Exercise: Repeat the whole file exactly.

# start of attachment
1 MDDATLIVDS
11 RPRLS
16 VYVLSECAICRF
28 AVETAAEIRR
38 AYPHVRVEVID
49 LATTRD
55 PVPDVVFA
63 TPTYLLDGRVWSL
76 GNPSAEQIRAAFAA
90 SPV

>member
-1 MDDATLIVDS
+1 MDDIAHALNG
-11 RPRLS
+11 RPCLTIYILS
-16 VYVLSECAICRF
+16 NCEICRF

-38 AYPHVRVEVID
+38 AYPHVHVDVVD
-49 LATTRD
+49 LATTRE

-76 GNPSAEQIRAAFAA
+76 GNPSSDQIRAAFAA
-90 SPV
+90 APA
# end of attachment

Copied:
1 MDDATLIVDS
11 RPRLS
16 VYVLSECAICRF
28 AVETAAEIRR
38 AYPHVRVEVID
49 LATTRD
55 PVPDVVFA
63 TPTYLLDGRVWSL
76 GNPSAEQIRAAFAA
90 SPV

>member
-1 MDDATLIVDS
+1 MDDIAHALNG
-11 RPRLS
+11 RPCLTIYILS
-16 VYVLSECAICRF
+16 NCEICRF

-38 AYPHVRVEVID
+38 AYPHVHVDVVD
-49 LATTRD
+49 LATTRE

-76 GNPSAEQIRAAFAA
+76 GNPSSDQIRAAFAA
-90 SPV
+90 APA